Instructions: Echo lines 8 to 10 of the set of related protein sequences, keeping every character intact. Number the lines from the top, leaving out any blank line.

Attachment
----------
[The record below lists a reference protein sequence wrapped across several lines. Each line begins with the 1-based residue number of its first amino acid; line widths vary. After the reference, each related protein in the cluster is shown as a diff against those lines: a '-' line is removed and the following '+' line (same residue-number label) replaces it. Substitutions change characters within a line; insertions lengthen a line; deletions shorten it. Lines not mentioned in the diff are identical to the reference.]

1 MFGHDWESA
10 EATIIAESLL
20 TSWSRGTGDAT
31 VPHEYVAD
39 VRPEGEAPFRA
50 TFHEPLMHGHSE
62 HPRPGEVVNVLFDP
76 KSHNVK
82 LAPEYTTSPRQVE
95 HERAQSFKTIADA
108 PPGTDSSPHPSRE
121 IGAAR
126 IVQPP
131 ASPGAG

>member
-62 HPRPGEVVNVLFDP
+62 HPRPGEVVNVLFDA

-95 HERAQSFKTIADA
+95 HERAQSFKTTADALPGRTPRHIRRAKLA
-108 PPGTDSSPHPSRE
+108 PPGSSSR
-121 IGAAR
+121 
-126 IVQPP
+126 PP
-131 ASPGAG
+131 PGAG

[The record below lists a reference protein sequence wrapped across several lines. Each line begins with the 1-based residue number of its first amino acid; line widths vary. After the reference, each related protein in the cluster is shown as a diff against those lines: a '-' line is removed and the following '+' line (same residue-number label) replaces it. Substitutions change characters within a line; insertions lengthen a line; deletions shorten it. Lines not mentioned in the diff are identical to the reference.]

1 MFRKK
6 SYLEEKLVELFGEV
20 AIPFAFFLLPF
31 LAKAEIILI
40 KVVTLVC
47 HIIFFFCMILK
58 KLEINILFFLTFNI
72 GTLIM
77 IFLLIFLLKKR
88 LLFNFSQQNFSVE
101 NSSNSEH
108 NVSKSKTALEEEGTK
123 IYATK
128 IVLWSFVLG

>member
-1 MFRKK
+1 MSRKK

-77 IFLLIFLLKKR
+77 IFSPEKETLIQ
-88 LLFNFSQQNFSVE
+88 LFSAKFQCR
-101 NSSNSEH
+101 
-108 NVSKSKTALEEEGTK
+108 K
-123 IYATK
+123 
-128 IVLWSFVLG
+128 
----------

62 HPRPGEVVNVLFDP
76 KSHNVK
82 LAPEYTTSPRQVE